I have some different theories about what might have happened. The size of a typical trade seems to be a few hundred dollars or less, so the typical reward for being quick to exploit inefficient prices is probably in the $10 to $30 range. It’s fairly easy for me to imagine that the most sophisticated traders value their time enough that such rewards don’t cause them to react quickly. I’ve been making a small but steady return from fairly regular trades on Tradesports the past few months, but I only log in about once every two days.
Another possibility is that the best informed traders get their information by talking to undecided voters over several days after the debate.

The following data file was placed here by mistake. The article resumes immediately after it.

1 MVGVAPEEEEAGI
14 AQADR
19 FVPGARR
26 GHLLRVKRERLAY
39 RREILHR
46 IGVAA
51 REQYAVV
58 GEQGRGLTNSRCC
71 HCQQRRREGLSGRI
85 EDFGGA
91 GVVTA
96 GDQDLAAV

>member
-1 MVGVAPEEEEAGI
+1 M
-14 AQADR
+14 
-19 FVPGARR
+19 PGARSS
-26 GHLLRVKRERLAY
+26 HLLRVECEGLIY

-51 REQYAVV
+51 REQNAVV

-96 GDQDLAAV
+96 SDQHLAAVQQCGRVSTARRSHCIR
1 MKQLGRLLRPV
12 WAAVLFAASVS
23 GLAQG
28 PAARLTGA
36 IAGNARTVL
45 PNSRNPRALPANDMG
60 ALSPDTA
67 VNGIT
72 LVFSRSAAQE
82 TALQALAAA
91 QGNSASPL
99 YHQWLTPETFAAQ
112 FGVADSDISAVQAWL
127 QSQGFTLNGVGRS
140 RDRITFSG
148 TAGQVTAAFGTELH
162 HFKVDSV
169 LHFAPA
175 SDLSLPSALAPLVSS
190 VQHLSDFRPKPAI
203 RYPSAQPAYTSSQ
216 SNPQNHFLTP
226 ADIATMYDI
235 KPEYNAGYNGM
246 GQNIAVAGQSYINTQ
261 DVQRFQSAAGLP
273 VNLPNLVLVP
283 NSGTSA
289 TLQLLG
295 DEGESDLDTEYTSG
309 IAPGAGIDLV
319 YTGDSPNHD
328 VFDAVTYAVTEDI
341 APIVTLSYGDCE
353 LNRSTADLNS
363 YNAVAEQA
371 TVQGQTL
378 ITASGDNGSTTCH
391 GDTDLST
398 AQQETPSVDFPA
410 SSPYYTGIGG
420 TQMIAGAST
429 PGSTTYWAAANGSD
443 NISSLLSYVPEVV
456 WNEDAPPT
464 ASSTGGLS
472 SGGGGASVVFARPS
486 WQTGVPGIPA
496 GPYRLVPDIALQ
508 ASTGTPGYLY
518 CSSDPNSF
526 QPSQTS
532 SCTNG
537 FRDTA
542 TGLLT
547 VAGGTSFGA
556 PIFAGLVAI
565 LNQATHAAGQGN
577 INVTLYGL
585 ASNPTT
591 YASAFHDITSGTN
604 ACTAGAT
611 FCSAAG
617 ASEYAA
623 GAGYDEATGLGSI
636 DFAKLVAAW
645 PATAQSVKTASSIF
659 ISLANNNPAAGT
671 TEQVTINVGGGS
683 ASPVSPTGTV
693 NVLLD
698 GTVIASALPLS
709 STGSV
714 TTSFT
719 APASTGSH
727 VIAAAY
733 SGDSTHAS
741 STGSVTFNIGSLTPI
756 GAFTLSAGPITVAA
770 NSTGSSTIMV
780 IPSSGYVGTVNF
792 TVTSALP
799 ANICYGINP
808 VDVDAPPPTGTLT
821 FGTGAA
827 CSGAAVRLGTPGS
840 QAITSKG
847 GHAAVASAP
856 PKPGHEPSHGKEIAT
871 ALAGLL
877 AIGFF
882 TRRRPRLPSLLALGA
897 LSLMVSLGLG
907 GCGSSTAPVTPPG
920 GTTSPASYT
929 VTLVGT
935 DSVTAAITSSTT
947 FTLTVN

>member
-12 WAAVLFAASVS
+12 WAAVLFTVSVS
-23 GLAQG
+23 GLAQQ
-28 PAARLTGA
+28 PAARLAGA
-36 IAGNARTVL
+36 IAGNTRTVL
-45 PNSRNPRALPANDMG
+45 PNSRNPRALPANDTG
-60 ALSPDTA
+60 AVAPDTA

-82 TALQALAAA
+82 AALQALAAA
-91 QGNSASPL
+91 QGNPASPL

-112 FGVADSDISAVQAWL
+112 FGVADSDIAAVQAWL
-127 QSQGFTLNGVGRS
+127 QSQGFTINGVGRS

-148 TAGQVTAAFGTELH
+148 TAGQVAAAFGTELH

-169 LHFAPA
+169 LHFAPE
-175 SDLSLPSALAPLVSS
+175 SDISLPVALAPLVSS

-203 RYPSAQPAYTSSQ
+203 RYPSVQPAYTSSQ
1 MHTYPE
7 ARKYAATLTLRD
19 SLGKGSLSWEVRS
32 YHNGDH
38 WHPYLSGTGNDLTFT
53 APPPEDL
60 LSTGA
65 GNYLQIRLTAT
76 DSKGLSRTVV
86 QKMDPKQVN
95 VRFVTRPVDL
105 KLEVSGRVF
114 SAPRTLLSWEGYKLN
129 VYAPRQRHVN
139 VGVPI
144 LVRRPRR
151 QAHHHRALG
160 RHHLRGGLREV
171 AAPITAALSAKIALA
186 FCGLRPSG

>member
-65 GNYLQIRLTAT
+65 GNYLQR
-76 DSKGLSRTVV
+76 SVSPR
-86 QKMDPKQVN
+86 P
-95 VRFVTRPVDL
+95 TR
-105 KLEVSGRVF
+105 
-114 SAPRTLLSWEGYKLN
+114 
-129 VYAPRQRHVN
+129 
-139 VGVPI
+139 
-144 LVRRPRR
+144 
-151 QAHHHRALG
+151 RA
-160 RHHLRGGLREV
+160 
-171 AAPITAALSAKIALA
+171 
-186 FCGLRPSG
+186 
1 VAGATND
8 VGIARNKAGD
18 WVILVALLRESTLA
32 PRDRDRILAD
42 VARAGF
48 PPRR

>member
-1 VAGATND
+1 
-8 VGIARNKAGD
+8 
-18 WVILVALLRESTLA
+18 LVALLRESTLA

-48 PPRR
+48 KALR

Either way, as an experienced investor it doesn’t surprise me that markets are slow to react to information that isn’t very clear. Markets often show more frequent patterns of prices following a trend than I would expect from random behavior. I interpret this as evidence that some information gets reflected slowly in those prices. That doesn’t mean it’s possible to get rich by any simple trend following rule – enough of those trends are false signals created by traders trying to exploit the naive trend follower that it’s hard to get useful information out of the trends unless you combine it with good information about what the efficient price should be.